Concept

Amyloid

Summary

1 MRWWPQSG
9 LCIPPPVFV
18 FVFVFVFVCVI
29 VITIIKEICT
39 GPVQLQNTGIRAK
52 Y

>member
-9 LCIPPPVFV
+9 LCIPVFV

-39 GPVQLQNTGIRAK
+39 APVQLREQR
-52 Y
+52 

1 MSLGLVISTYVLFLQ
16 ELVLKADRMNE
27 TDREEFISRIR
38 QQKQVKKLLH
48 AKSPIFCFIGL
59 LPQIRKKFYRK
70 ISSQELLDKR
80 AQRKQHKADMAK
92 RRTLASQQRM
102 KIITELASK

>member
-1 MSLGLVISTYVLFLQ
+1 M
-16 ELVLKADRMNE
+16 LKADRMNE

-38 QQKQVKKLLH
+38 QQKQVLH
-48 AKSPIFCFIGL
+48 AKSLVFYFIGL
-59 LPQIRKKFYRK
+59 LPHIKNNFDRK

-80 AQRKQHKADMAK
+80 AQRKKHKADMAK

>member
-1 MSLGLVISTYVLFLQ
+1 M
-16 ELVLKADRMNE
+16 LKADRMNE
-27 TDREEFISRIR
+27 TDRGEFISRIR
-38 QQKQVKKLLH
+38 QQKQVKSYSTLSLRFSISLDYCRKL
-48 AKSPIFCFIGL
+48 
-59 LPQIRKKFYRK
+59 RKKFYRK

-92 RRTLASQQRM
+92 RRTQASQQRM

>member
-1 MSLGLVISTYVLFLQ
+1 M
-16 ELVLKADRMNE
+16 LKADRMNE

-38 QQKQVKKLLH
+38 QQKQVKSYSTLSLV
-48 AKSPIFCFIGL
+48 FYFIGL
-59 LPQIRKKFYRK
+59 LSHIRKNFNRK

Amyloids are aggregates of proteins characterised by a fibrillar morphology of typically 7–13 nm in diameter, a β-sheet secondary structure (known as cross-β) and ability to be stained by particular dyes, such as Congo red. In the human body, amyloids have been linked to the development of various diseases. Pathogenic amyloids form when previously healthy proteins lose their normal structure and physiological functions (misfolding) and form fibrous deposits within and around cells. These protein misfolding and deposition processes disrupt the healthy function of tissues and organs. Such amyloids have been associated with (but not necessarily as the cause of) more than 50 human diseases, known as amyloidosis, and may play a role in some neurodegenerative diseases. Some of these diseases are mainly sporadic and only a few cases are familial. Others are only familial. Some are iatrogenic as they result from medical treatment. Prions a
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